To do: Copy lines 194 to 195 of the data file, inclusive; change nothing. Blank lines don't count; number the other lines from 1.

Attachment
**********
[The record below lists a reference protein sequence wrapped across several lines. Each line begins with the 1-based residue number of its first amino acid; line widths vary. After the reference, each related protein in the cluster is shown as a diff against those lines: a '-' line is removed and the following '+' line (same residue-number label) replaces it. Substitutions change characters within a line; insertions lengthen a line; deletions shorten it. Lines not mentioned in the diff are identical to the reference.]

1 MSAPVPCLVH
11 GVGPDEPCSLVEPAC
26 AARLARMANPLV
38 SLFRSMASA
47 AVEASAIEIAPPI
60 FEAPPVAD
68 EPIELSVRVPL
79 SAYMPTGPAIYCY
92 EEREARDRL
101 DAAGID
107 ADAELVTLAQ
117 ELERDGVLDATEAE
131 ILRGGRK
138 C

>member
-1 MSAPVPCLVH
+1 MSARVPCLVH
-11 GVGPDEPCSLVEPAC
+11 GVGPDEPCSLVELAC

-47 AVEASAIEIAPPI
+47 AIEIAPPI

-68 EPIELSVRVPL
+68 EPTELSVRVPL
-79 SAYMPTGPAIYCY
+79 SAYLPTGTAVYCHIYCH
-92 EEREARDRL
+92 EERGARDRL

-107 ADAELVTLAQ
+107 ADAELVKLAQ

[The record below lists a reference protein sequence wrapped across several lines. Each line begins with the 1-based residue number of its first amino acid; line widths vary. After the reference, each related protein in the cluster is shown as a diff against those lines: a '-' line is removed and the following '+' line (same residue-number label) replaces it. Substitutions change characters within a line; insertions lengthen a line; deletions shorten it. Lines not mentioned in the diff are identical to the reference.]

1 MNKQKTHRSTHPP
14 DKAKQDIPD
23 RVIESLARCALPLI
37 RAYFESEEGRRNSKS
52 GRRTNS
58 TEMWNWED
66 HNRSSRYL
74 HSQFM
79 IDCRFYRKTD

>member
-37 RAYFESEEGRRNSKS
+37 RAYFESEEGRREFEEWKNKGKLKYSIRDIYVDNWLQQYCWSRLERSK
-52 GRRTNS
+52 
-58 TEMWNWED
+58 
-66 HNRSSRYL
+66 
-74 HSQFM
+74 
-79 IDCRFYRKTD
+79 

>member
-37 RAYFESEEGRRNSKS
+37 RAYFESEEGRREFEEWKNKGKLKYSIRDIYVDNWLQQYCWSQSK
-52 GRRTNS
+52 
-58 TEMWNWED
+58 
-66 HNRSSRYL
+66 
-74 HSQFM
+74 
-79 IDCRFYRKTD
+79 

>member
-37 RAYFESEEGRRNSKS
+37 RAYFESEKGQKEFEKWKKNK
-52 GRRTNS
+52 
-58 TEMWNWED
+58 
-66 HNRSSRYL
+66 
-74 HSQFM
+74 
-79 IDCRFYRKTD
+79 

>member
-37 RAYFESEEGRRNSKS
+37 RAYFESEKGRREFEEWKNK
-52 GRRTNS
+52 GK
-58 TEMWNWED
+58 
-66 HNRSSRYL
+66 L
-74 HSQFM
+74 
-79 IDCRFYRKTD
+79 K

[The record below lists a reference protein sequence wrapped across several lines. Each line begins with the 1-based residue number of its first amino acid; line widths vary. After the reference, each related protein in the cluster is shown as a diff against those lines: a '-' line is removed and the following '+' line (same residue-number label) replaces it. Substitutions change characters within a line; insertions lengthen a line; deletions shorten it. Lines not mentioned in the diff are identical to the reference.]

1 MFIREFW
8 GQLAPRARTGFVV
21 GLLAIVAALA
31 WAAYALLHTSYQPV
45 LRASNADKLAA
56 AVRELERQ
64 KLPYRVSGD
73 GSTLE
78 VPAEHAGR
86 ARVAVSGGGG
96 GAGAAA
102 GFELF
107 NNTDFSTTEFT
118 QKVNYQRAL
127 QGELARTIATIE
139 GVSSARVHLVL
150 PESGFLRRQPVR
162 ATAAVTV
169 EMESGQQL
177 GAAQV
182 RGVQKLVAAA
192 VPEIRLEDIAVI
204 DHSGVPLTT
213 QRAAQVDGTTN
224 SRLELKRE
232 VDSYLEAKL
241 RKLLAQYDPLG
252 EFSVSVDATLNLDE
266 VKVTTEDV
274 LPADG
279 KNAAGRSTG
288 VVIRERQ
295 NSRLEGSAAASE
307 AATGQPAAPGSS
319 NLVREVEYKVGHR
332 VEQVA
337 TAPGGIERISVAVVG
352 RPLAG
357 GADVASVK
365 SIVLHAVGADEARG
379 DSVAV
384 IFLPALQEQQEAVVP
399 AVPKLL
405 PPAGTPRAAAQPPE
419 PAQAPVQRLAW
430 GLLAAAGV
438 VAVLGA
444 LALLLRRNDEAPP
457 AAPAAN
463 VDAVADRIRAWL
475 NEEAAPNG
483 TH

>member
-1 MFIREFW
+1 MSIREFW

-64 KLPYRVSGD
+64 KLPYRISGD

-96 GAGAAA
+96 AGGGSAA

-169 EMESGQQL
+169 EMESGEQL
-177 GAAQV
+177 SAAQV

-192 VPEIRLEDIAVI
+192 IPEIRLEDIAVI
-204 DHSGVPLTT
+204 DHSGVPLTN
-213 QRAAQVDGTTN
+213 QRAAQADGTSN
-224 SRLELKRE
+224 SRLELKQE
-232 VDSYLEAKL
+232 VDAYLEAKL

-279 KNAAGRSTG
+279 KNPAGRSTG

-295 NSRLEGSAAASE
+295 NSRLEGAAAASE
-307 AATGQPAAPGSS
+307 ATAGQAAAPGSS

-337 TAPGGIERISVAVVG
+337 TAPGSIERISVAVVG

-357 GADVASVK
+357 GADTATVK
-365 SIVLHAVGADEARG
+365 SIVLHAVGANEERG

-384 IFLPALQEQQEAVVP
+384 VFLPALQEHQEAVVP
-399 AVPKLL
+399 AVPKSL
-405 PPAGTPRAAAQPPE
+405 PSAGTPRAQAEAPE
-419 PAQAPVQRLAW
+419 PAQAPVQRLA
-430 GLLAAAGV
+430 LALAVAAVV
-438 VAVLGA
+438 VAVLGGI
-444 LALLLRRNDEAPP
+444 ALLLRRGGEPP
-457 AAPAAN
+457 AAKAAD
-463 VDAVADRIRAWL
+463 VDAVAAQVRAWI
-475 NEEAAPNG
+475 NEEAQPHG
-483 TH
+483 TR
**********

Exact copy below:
+457 AAKAAD
-463 VDAVADRIRAWL